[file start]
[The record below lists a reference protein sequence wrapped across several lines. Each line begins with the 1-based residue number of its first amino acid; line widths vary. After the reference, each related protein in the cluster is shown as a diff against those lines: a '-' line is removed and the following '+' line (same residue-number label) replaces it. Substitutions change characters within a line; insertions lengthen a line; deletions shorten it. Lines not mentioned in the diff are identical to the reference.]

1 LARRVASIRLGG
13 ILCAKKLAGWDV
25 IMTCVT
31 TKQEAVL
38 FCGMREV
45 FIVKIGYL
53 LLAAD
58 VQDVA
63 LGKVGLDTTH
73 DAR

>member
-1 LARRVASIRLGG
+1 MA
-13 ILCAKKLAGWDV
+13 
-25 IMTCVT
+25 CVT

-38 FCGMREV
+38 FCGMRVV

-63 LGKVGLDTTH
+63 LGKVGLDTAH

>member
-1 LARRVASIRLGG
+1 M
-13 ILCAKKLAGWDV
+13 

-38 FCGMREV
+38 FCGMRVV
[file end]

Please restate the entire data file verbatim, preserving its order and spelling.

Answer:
[The record below lists a reference protein sequence wrapped across several lines. Each line begins with the 1-based residue number of its first amino acid; line widths vary. After the reference, each related protein in the cluster is shown as a diff against those lines: a '-' line is removed and the following '+' line (same residue-number label) replaces it. Substitutions change characters within a line; insertions lengthen a line; deletions shorten it. Lines not mentioned in the diff are identical to the reference.]

1 LARRVASIRLGG
13 ILCAKKLAGWDV
25 IMTCVT
31 TKQEAVL
38 FCGMREV
45 FIVKIGYL
53 LLAAD
58 VQDVA
63 LGKVGLDTTH
73 DAR

>member
-1 LARRVASIRLGG
+1 MA
-13 ILCAKKLAGWDV
+13 
-25 IMTCVT
+25 CVT

-38 FCGMREV
+38 FCGMRVV

-63 LGKVGLDTTH
+63 LGKVGLDTAH

>member
-1 LARRVASIRLGG
+1 M
-13 ILCAKKLAGWDV
+13 

-38 FCGMREV
+38 FCGMRVV